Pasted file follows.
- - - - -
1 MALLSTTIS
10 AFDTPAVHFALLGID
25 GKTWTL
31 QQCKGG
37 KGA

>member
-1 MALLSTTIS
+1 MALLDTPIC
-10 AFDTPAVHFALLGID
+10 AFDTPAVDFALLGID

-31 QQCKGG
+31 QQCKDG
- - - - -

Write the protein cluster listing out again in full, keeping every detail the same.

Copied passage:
1 MALLSTTIS
10 AFDTPAVHFALLGID
25 GKTWTL
31 QQCKGG
37 KGA

>member
-1 MALLSTTIS
+1 MALLDTPIC
-10 AFDTPAVHFALLGID
+10 AFDTPAVDFALLGID

-31 QQCKGG
+31 QQCKDG